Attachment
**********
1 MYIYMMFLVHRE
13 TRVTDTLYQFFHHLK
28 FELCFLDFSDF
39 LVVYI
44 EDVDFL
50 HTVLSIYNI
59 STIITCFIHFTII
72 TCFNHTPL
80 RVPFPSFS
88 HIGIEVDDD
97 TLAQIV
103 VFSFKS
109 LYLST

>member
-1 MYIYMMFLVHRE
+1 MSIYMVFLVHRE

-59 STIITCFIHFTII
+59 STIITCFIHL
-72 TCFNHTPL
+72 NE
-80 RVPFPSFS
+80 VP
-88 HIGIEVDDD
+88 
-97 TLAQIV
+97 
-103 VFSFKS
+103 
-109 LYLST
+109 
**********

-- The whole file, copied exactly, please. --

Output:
1 MYIYMMFLVHRE
13 TRVTDTLYQFFHHLK
28 FELCFLDFSDF
39 LVVYI
44 EDVDFL
50 HTVLSIYNI
59 STIITCFIHFTII
72 TCFNHTPL
80 RVPFPSFS
88 HIGIEVDDD
97 TLAQIV
103 VFSFKS
109 LYLST

>member
-1 MYIYMMFLVHRE
+1 MSIYMVFLVHRE

-59 STIITCFIHFTII
+59 STIITCFIHL
-72 TCFNHTPL
+72 NE
-80 RVPFPSFS
+80 VP
-88 HIGIEVDDD
+88 
-97 TLAQIV
+97 
-103 VFSFKS
+103 
-109 LYLST
+109 